The coronavirus pandemic has upended the global economy this year, and anxiety about its long-term effects tempers institutional investors’ optimism for growth in 2021, according to a new survey from Natixis Investment Managers.
Institutions see alpha opportunities amid rising volatility and a market inching forward, but 78% think the stock market’s current pace of growth is unsustainable, and they expect performance in the year ahead to be hard won and fragile.
Markets have proved remarkably resilient during this tumultuous year, and 64% of investors surveyed said they intend to keep as is or even to raise their return assumptions.
The survey found institutional investors’ long-term return assumption is 6.3% on average, down 60 basis points from 2019. Insurers have cut their return assumption even more sharply, from 6.5% to 5.5% on average.
The survey results showed that institutions’ broad asset class allocations will remain relatively unchanged, with 36% in stocks, 40% in bonds, 17% in alternatives and 6% in cash.
Yet institutional investors are taking advantage of what they expect will be increased dispersion in the markets in 2021, making many tactical adjustments within asset classes, notably these:
- Trimming U.S. equities, and increasing European, emerging market and Asia/Pacific stock exposure
- Decreasing exposure to government bonds, and adding investment-grade corporate debt and securitized loans
- Broadening alternative strategies with more private equity and infrastructure investments
“With the pandemic, politics and global economies at an inflection point, institutional investors are positioning their portfolios to navigate short-term volatility while anticipating the long-term impacts of this year’s massive economic and market interventions,” David Giunta, chief executive for the U.S. at Natixis Investment Managers, said in a statement.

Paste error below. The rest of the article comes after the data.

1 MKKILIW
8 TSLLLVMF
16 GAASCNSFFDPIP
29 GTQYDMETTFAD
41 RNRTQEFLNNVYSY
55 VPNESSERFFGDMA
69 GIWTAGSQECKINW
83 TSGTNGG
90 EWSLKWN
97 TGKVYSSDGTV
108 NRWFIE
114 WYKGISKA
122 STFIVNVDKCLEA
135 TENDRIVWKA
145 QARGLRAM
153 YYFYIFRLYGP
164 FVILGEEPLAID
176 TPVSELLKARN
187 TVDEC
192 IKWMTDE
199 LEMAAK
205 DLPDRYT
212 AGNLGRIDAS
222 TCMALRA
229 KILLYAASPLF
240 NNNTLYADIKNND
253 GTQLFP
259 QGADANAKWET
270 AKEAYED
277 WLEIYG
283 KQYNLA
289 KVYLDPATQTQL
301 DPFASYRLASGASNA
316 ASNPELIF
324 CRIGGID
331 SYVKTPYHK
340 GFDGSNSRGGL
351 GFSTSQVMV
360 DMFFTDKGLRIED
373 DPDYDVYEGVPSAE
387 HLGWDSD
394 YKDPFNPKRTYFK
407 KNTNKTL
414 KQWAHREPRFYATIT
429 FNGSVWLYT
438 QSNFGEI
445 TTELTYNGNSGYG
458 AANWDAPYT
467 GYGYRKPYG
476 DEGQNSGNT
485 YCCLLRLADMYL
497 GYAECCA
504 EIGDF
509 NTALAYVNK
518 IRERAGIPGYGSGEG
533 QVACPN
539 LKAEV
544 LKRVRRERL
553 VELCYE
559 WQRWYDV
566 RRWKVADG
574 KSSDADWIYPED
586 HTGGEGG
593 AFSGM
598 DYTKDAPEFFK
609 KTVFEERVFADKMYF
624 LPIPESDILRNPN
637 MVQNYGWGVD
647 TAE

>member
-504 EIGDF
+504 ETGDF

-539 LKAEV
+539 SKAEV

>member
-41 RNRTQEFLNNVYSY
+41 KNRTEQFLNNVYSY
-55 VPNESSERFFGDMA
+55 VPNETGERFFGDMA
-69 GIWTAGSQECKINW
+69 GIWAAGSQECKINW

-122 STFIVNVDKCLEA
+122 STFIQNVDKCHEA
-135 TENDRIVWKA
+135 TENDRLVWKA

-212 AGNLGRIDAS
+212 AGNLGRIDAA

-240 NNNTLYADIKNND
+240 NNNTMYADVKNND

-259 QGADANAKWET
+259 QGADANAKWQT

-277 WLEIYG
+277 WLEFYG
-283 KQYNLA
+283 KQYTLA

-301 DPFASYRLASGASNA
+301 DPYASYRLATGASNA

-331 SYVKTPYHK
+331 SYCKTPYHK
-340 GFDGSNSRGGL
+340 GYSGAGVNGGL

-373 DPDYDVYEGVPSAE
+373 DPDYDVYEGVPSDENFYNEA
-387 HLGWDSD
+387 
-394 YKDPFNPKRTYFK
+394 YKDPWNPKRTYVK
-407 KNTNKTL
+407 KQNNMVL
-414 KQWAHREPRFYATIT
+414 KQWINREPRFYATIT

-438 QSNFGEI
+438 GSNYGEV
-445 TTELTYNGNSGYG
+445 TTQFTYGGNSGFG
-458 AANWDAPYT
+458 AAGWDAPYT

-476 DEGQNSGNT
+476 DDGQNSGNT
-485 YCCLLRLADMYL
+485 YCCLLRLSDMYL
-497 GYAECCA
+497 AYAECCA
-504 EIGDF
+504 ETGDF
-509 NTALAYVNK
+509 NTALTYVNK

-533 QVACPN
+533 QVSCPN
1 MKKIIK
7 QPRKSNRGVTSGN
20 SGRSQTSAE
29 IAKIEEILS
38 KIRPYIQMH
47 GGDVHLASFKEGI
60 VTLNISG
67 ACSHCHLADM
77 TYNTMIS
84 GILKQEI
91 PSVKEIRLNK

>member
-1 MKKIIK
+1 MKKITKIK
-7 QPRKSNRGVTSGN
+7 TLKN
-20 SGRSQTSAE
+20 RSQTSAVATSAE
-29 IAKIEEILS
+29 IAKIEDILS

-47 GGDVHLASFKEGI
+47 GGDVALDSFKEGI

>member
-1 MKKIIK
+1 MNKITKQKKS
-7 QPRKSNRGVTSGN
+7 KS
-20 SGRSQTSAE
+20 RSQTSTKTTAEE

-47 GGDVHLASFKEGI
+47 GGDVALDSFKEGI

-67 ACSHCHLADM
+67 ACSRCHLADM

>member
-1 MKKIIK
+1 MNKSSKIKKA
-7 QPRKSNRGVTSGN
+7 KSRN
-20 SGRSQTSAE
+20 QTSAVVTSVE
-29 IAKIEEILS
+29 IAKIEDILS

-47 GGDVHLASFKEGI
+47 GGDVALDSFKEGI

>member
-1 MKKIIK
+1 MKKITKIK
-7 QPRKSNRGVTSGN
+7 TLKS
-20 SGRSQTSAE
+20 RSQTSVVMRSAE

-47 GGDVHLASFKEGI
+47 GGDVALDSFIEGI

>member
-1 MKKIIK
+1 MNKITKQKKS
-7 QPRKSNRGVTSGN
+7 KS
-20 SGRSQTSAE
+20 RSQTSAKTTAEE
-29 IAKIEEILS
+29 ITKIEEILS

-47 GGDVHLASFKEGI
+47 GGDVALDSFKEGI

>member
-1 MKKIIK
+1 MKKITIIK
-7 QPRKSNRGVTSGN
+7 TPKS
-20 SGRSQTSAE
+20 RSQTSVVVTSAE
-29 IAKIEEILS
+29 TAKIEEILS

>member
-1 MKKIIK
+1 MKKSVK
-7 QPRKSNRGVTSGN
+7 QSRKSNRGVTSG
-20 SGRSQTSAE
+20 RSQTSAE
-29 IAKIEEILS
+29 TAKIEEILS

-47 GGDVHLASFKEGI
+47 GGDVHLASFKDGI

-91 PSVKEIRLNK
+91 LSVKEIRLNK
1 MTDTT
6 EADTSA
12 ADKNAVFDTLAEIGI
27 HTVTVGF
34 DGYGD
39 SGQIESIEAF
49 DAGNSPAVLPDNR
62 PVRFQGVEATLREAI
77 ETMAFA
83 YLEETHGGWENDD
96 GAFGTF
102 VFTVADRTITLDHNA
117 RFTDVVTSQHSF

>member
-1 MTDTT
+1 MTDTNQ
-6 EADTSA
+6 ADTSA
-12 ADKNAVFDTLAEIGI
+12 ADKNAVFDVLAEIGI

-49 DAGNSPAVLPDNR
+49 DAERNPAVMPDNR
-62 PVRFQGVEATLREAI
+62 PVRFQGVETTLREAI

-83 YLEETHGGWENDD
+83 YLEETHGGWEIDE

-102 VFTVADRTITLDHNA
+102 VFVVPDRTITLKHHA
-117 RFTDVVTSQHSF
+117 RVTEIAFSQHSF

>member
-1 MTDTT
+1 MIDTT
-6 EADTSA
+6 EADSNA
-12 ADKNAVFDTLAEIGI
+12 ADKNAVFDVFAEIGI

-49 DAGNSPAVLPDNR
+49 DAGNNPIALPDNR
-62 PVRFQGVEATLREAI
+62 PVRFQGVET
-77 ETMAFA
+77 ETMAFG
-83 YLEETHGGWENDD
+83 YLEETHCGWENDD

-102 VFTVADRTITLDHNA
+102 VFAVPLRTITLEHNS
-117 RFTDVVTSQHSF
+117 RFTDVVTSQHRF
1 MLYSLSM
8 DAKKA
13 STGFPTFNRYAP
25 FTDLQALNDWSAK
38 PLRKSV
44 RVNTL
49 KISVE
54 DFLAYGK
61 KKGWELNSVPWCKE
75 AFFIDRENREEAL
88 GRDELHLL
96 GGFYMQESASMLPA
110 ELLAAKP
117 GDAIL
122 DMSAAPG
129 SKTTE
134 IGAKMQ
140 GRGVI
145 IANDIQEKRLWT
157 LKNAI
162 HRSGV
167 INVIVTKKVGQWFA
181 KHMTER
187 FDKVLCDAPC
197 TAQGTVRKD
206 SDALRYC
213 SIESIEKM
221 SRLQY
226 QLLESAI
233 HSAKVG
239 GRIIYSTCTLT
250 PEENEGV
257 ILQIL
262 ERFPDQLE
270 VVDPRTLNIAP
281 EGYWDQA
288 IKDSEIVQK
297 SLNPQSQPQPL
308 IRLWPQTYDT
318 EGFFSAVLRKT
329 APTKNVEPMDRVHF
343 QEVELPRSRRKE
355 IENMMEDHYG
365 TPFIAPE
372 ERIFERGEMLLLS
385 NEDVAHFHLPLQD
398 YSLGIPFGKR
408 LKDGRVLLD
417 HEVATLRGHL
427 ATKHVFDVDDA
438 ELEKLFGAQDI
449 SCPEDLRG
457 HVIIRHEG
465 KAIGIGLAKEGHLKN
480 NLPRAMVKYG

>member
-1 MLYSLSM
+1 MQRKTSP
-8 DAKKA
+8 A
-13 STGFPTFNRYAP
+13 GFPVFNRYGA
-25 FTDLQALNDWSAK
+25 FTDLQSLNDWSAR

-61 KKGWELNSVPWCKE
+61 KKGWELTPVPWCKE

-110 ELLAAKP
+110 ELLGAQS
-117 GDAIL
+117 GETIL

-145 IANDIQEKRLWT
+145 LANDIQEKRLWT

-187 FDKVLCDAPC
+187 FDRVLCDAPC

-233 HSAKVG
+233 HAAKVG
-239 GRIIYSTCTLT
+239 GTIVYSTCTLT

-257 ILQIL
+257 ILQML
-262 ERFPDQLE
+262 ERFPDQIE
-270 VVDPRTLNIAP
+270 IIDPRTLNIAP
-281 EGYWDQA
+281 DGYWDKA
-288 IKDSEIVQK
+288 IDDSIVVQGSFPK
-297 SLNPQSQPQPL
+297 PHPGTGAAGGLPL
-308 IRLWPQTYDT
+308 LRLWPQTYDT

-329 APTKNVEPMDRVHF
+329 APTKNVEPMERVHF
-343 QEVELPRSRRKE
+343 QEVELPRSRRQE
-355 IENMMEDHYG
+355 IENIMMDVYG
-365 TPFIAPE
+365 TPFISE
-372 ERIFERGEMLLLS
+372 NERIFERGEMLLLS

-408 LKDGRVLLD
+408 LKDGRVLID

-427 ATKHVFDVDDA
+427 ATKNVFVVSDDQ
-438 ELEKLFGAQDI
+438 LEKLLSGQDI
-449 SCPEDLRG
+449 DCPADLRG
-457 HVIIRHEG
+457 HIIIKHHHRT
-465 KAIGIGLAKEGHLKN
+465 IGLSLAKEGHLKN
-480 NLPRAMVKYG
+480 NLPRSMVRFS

“Investors’ outlook reflects deep concerns about the lasting consequences of the extreme measures needed to cushion the financial blow of the pandemic. However, they also see opportunities to find value through active management, thoughtful portfolio allocation and diversification.”
CoreData, a research firm, conducted a survey in October and November among 500 managers of corporate and public pension funds, foundations, endowments, insurance funds and sovereign wealth funds in North America, Latin America, the U.K., Continental Europe, Asia and the Middle East that collectively manage some $13.5 trillion in assets.
In the year ahead, 58% of institutional investors expect value to outperform growth, while 53% expect large cap to outperform small cap, according to Natixis.
Slightly more than half of institutional investors think emerging markets will outperform developed ones, though the vast majority agree on the need to be more selective in pursuing emerging market opportunities.
Despite pushback on the size and influence of Big Tech, seven in 10 institutional investors expect the growth of technology companies to surge ahead. They see information technology and health care as the big winners in next year’s market, and energy, real estate, consumer discretionary and financials as underperformers.
Forty-four percent of survey participants believe a stock market correction is due, and 41% say the same about the real estate sector, as do 39% about the tech sector and 29% about the bond market.
Eight in 10 say equity factor diversification is an important consideration in their risk management strategy. Although 71% of institutional investors say they are willing to underperform their peers to ensure downside protection, 53% believe that defensive strategies will outperform a more aggressive approach in 2021.
Top-of-Mind Issues in 2021
How will institutions address the risks and opportunities of an uncertain 2021? “The Covid economy, politics and policy, and an increased focus on valuations are all colliding to shape institutional portfolio strategy in the year ahead,” Dave Goodsell, executive director of Natixis’ Center for Investor Insight, said in the statement.
“But even when faced with what they see as a risky landscape, institutional investors believe investment opportunities can be found — those who know where to look will likely be the ones to outperform.”